LET'S GET THE LEAD OUT (NEW CLA INITIATIVE)
Lead-based fishing tackle can be fatal to Loons and other aquatic wildlife, when ingested from fish or the lake bottom. There is low awareness of this risk among Anglers. Lead-free tackle performs identically to lead-based tackle, but can be difficult to identify and purchase at retail.
CLA has decided to act, and is proud to announce its "Let's Get the Lead Out" initiative. Modelled on a successful program at nearby Wolfe Lake, the initiative will include increased awareness and information and awareness, direct engagement with Anglers (including free "grab bags" of lead-free tackle), and a program to increase availability of lead-free tackle at local retailers.
TOXINS IN OUR TACKLE BOX
Every year loons, swans and other water birds die needlessly of lead poisoning after swallowing lead fishing sinkers and jigs. Anglers attach lead weights to fishing lines to sink the hook, bait, or lure onto the water. Some anglers use lead-weighted hooks, called jigs. Sinkers and jigs may accidently detach from a line an fall into the water, or the hook or line may become tangled, and the line may break or be cut. An estimated 500 tonnes of lead sinkers and jigs are lost in Canadian waters each year.
Lead (Pb) is a neuro-toxin which attacks the nervous system and can lead to blindness, decreased reproductivity, seizures and death. Lead is fatal to loons and other aquatic birds.
Many ducks and other water birds find food in the mud at the bottom of lakes. Most of these birds also swallow small stones and grit that aid in grinding up their food. Some of the grit may be lead from anglers' equipment. A fish-eating water bird, like a loon, may be attracted to bait on a hook. It may swallow a sinker or jig attached to a broken line or to an escaped fish. Birds with lead poisoning often have physical and behavioural changes, including loss of balance and inability to fly. Even when signs of lead poisoning are not obvious, the bird may still have trouble feeding, mating, nesting, and caring for its young.
The ingestion of a single lead sinker or lead-headed jig is sufficient to expose a loon or other bird to a lethal dose of lead. In eastern North America, lead poisoning from sinker and jig ingestion is the leading cause of death reported in adult Loons, exceeding observed mortality associated with trauma, disease, entanglement in fishing line, and gunshot wounds.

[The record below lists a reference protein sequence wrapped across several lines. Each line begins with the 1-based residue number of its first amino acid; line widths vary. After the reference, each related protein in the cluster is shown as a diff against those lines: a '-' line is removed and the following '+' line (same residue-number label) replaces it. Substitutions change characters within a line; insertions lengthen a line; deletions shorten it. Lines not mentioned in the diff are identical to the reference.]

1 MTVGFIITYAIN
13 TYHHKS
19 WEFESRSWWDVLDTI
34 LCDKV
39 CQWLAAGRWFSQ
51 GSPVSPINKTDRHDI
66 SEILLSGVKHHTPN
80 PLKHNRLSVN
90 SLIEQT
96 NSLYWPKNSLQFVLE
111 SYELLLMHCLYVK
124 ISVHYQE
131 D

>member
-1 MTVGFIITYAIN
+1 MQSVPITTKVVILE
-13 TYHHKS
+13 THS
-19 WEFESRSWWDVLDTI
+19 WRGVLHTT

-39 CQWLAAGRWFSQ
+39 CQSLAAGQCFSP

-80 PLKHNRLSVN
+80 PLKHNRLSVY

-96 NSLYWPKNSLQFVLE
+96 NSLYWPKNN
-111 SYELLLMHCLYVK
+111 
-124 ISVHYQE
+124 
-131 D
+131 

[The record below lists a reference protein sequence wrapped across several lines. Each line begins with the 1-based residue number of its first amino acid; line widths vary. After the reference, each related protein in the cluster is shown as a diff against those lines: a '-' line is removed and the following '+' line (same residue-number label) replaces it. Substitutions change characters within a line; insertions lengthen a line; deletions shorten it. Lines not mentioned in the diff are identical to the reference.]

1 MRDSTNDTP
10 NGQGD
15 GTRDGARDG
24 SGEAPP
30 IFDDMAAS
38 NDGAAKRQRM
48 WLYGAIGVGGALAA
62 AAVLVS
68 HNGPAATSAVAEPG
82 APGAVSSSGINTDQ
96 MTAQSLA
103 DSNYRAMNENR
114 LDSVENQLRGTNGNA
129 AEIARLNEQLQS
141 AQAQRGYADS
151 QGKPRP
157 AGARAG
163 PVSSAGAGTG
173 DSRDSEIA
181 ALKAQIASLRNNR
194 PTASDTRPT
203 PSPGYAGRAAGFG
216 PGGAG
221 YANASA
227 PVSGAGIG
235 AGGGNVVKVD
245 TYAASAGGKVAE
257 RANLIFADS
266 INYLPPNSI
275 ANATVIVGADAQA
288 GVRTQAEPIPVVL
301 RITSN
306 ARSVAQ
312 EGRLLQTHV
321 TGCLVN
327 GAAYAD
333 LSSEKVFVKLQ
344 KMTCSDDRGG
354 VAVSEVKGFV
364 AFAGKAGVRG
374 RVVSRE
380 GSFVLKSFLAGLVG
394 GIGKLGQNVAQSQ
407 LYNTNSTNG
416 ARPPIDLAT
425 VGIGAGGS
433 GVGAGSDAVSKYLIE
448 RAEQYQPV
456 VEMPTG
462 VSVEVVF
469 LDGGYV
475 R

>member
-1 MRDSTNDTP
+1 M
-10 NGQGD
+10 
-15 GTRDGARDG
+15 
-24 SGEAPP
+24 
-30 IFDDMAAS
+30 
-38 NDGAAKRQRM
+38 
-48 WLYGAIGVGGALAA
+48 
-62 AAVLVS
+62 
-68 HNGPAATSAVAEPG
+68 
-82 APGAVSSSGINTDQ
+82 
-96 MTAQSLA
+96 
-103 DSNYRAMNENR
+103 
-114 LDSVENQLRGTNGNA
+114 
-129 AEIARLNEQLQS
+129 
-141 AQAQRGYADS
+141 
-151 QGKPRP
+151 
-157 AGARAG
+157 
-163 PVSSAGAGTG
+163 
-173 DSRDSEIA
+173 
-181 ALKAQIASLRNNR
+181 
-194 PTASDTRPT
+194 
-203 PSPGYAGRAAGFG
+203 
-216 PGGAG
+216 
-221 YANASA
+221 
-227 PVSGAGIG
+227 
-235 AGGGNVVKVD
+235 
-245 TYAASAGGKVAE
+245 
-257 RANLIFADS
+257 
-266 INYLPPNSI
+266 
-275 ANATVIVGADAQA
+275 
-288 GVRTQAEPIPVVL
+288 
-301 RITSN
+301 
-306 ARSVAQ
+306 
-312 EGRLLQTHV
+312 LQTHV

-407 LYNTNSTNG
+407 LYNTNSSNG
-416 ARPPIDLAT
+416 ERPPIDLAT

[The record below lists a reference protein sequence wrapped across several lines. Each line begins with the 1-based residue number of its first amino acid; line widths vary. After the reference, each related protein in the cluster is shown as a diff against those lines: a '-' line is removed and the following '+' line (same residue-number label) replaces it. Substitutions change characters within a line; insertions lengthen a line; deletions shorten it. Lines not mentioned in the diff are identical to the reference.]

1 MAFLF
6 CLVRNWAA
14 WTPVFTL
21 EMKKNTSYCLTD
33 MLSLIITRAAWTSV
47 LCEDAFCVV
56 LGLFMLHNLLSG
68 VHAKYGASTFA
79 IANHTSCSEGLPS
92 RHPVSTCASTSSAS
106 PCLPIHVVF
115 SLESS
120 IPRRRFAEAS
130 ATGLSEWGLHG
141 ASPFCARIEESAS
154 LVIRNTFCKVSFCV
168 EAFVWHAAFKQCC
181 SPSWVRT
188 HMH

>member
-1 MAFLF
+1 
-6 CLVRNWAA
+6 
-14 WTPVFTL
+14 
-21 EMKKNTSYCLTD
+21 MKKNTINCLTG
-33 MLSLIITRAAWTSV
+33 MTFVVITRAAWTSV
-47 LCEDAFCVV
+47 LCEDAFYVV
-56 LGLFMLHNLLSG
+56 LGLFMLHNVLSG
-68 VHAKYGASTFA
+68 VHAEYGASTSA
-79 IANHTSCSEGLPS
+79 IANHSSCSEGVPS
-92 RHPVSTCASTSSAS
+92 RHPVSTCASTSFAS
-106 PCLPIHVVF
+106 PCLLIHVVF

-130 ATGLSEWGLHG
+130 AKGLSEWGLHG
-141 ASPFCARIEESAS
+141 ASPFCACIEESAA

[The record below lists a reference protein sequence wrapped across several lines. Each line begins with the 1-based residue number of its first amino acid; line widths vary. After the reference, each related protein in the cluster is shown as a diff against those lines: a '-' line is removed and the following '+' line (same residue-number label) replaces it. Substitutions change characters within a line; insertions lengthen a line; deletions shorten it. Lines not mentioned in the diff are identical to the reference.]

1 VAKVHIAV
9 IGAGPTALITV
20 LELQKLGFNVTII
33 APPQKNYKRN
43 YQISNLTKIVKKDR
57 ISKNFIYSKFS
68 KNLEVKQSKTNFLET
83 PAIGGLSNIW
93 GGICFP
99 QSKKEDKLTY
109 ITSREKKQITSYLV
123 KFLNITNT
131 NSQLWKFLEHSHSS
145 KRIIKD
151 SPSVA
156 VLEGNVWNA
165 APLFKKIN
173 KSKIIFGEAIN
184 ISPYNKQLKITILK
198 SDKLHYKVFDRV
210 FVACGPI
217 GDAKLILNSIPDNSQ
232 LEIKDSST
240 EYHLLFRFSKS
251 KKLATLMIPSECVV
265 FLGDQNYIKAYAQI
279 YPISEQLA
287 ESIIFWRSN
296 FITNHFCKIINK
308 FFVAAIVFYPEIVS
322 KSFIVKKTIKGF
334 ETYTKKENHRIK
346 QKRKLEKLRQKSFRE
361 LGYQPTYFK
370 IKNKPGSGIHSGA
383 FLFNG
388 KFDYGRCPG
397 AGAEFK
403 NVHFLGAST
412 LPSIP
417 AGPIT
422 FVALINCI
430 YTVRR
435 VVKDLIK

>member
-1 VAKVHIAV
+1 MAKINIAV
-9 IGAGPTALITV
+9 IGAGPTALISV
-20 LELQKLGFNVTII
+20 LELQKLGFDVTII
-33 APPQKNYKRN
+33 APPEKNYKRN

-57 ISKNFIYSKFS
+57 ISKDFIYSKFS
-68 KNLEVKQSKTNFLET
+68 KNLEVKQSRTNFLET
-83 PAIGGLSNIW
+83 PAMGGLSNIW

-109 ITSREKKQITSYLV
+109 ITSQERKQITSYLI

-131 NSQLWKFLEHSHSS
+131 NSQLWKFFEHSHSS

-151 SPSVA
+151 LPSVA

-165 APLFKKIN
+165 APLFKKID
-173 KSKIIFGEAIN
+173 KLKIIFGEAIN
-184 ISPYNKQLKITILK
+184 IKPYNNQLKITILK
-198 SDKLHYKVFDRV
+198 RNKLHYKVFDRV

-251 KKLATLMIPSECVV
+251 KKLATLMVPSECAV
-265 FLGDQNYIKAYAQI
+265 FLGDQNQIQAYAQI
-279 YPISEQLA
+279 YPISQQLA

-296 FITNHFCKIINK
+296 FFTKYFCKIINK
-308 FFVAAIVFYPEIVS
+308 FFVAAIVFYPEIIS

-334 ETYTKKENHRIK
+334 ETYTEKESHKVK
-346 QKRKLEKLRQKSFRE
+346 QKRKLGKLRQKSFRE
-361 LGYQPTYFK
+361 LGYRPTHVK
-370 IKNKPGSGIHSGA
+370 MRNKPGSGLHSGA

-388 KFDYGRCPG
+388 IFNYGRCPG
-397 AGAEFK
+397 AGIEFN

SAFER FISHING TACKLE
Lead poisoning does not have to happen. Sinkers and jigs do not have to be made out of lead. You can now buy sinkers and jigs made out of other materials such as bismuth, clay, steel, and tin that are not poisonous to birds.
LEAD FISHING TACKLE KILLS LOONS & OTHER WILDLIFE
One small lead sinker is enough to kill an adult loon, and as many as 1 in 5 loons suffer a slow, painful death from lead toxicity.
DEADLY AND INVISIBLE THREAT TO LOONS
Is it grit or lead?
This is an actual sample of the lakebed in Wolfe Lake. Lead tackle was added to illustrate how difficult it is to identify grit from lead.
Loons can't tell the difference between lead tackle and pebbles. Can you?
HOW CAN I TELL IF MY FISHING TACKLE CONTAINS LEAD?
Lead is dull and grey in colour. It will leave a mark when scratched on paper.
Lead is a dense soft metal. If you can dent it with your fingernail or pliers it is lead.
Is it safe to use coated lead tackle? Coatings are quickly eroded by the grinding in the digestive system and then lead is absorbed into the blood stream.
A LONG LIFE IS NEEDED TO SUSTAIN THE LOON SPECIES
Loon life expectancy is 15-30 years.
Their long life is credited to sustaining their species
Photo Credit - Justin Hoffman
LOONS HAVE A LOW REPRODUCTIVE RATE
Loons do not mate until they reach the age of 6-7 years of age.
They average 1/2 chicks per year
EAGLES ARE VICTIMS TOO
Bald eagles ae posioned when they eat a dead or dying fish with broken line and tackle attached.
Photo Credit - Sandy Pines Wildlife Centre